Canada’s debit and credit card payments market will suffer in the immediate future from the worsening worldwide economy, but a new study points out that long term, both forms of payment will capture a greater share of all consumer expenditures. It also projects that contactless payments will see the highest growth spurt over the next five years.
The report from Canadian researcher Technology Strategies International predicts credit card payments will account for 38% of personal consumer expenditures by 2013, double the share predicted for debit cards.
The report, “Canadian Payments Forecast – 2009,” predicts there will be 130 million payment cards in circulation in Canada, with card based payments being accepted at about 720,000 merchants.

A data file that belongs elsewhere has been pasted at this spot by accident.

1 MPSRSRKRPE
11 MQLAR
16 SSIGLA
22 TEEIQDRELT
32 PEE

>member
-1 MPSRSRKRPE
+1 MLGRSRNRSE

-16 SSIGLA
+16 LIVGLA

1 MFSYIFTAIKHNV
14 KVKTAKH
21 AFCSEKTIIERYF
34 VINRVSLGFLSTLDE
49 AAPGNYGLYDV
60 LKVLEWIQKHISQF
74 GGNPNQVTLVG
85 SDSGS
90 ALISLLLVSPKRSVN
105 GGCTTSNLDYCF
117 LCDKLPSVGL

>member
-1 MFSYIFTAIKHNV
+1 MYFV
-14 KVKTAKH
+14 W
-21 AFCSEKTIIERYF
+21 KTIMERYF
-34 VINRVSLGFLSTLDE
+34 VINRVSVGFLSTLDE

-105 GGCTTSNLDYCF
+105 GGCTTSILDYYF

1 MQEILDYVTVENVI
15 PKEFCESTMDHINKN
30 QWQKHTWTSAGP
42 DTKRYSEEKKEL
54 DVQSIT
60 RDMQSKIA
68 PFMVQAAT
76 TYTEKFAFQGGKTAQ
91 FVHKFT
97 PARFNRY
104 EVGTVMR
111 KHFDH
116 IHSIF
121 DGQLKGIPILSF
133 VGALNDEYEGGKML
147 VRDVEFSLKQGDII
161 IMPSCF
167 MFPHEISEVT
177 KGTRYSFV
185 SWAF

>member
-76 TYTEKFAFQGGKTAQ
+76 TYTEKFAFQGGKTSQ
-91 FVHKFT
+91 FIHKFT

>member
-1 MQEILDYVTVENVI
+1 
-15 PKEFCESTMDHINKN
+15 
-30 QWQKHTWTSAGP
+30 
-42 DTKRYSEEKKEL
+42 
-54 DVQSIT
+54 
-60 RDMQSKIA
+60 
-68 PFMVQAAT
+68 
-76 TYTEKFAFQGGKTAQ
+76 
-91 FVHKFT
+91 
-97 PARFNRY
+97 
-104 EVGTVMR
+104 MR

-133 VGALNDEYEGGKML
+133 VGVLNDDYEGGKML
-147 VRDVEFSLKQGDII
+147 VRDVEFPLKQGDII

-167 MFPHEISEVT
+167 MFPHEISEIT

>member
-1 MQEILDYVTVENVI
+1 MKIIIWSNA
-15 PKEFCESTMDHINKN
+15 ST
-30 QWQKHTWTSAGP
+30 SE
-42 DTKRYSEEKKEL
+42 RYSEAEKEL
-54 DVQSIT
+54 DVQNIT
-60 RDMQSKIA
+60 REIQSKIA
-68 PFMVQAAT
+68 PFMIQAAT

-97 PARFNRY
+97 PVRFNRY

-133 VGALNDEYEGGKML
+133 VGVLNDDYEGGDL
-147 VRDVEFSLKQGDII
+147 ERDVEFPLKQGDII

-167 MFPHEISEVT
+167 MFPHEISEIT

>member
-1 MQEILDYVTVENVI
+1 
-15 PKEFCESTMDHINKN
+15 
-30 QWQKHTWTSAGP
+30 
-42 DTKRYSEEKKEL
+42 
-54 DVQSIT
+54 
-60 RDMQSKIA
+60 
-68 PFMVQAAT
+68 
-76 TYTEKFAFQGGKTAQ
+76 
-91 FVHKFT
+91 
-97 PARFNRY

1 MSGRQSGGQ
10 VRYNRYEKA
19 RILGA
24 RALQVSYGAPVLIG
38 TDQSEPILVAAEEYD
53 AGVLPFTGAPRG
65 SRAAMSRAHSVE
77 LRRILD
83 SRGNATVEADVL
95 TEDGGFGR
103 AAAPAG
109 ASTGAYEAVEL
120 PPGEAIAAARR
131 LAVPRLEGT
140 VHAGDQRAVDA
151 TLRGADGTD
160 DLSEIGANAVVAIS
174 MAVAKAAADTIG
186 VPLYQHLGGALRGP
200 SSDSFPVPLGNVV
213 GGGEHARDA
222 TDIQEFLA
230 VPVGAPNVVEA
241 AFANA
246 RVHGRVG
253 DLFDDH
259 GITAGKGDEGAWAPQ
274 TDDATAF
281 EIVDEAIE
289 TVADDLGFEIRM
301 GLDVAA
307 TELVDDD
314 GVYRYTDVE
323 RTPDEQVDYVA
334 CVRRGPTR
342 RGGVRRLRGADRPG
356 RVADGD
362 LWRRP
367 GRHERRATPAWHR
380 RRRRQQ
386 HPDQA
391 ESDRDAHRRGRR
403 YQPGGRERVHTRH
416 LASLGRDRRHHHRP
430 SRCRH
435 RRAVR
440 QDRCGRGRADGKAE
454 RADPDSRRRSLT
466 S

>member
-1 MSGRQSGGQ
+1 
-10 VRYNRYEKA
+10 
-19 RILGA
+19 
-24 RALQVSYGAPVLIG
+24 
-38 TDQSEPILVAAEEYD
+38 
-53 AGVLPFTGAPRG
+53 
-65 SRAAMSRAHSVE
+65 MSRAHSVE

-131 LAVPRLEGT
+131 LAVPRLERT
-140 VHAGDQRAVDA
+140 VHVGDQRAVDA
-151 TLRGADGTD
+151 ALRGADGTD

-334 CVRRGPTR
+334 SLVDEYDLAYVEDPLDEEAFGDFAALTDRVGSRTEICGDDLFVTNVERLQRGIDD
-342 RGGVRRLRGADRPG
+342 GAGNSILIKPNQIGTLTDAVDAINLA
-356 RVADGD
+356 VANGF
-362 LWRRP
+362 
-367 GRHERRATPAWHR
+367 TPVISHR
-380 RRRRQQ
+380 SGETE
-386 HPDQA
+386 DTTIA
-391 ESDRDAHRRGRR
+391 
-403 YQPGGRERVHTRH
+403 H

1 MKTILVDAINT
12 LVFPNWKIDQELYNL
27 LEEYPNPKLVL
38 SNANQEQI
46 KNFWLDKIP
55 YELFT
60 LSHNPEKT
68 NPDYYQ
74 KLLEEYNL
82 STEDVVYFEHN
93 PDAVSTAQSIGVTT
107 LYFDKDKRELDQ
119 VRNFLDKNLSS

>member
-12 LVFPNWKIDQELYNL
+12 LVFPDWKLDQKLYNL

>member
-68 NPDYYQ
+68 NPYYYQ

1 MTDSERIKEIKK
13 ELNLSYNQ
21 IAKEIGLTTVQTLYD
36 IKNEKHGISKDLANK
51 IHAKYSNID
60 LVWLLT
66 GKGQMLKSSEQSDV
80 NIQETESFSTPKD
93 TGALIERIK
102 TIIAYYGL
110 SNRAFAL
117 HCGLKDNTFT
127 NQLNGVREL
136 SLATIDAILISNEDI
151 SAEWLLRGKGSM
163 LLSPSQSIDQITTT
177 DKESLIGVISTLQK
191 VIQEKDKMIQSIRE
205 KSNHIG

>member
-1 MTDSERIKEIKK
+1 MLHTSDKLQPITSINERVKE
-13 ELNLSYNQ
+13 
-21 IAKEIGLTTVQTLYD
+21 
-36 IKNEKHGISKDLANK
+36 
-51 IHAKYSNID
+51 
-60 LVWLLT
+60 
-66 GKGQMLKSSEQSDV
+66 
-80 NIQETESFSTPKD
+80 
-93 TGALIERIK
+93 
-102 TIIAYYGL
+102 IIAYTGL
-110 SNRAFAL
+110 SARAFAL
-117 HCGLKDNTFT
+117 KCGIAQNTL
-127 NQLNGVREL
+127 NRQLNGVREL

“There are a number of high growth segments in the Canadian payments market, the ones with the most promise being mobile contactless payments, cross-border debit and alternative methods for paying online,” said Christie Christelis, president of Technology Strategies.
Key findings include:
- The recession in Canada will result in lower growth for debit and credit card payments as consumers cut back on their expenditure.
- Credit card payments will be hit the hardest by the recession.
- Contactless payments will be the highest growth segment over the next five years, exhibiting phenomenal growth and encroaching on the areas currently dominated by cash and debit cards.
- Card issuers will use the EMV implementation card reissue cycle to issue cards with contactless payment functionality.
- Cross border payments will grow by 70% per year over the next five years.
- Alternative payment mechanisms for online payments (I. e. noncredit card payments) will account for one third of all online payments made by Canadians by 2013.
- Cash will remain the most frequently used form of payment in Canada.